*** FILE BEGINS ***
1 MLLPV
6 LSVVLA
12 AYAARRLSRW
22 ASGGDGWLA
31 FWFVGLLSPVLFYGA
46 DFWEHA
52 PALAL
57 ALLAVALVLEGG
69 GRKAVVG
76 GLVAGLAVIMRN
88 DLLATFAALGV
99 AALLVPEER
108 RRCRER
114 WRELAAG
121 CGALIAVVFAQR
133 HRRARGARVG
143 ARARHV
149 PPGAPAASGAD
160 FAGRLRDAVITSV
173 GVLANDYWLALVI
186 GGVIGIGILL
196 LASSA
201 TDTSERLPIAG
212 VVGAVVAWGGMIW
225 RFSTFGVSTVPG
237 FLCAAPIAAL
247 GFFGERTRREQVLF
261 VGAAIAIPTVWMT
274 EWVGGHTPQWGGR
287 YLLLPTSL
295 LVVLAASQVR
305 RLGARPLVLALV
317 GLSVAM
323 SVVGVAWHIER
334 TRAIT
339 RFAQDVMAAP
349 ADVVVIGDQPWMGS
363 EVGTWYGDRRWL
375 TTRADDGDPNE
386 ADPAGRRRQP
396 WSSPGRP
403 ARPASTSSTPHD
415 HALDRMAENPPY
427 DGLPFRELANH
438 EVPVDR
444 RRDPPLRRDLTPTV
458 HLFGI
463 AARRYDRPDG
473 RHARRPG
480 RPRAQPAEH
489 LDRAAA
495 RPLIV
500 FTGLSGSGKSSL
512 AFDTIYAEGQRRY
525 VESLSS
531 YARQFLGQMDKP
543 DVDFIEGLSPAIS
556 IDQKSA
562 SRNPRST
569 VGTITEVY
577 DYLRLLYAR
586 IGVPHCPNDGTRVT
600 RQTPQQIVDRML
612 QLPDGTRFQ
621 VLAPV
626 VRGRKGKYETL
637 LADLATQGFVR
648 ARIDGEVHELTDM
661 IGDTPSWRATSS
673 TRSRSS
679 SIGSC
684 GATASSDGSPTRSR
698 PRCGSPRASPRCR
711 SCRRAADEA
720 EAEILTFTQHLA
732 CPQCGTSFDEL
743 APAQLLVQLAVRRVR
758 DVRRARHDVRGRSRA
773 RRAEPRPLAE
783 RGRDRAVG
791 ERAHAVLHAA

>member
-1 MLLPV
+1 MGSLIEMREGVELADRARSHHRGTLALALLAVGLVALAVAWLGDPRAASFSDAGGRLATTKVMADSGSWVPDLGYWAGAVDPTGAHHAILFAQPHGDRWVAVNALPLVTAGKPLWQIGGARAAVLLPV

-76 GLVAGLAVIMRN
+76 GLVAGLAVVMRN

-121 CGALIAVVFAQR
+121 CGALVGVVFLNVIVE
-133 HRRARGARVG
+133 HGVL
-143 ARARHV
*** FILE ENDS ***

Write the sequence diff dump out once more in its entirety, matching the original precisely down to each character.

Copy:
1 MLLPV
6 LSVVLA
12 AYAARRLSRW
22 ASGGDGWLA
31 FWFVGLLSPVLFYGA
46 DFWEHA
52 PALAL
57 ALLAVALVLEGG
69 GRKAVVG
76 GLVAGLAVIMRN
88 DLLATFAALGV
99 AALLVPEER
108 RRCRER
114 WRELAAG
121 CGALIAVVFAQR
133 HRRARGARVG
143 ARARHV
149 PPGAPAASGAD
160 FAGRLRDAVITSV
173 GVLANDYWLALVI
186 GGVIGIGILL
196 LASSA
201 TDTSERLPIAG
212 VVGAVVAWGGMIW
225 RFSTFGVSTVPG
237 FLCAAPIAAL
247 GFFGERTRREQVLF
261 VGAAIAIPTVWMT
274 EWVGGHTPQWGGR
287 YLLLPTSL
295 LVVLAASQVR
305 RLGARPLVLALV
317 GLSVAM
323 SVVGVAWHIER
334 TRAIT
339 RFAQDVMAAP
349 ADVVVIGDQPWMGS
363 EVGTWYGDRRWL
375 TTRADDGDPNE
386 ADPAGRRRQP
396 WSSPGRP
403 ARPASTSSTPHD
415 HALDRMAENPPY
427 DGLPFRELANH
438 EVPVDR
444 RRDPPLRRDLTPTV
458 HLFGI
463 AARRYDRPDG
473 RHARRPG
480 RPRAQPAEH
489 LDRAAA
495 RPLIV
500 FTGLSGSGKSSL
512 AFDTIYAEGQRRY
525 VESLSS
531 YARQFLGQMDKP
543 DVDFIEGLSPAIS
556 IDQKSA
562 SRNPRST
569 VGTITEVY
577 DYLRLLYAR
586 IGVPHCPNDGTRVT
600 RQTPQQIVDRML
612 QLPDGTRFQ
621 VLAPV
626 VRGRKGKYETL
637 LADLATQGFVR
648 ARIDGEVHELTDM
661 IGDTPSWRATSS
673 TRSRSS
679 SIGSC
684 GATASSDGSPTRSR
698 PRCGSPRASPRCR
711 SCRRAADEA
720 EAEILTFTQHLA
732 CPQCGTSFDEL
743 APAQLLVQLAVRRVR
758 DVRRARHDVRGRSRA
773 RRAEPRPLAE
783 RGRDRAVG
791 ERAHAVLHAA

>member
-1 MLLPV
+1 MGSLIEMREGVELADRARSHHRGTLALALLAVGLVALAVAWLGDPRAASFSDAGGRLATTKVMADSGSWVPDLGYWAGAVDPTGAHHAILFAQPHGDRWVAVNALPLVTAGKPLWQIGGARAAVLLPV

-76 GLVAGLAVIMRN
+76 GLVAGLAVVMRN

-121 CGALIAVVFAQR
+121 CGALVGVVFLNVIVE
-133 HRRARGARVG
+133 HGVL
-143 ARARHV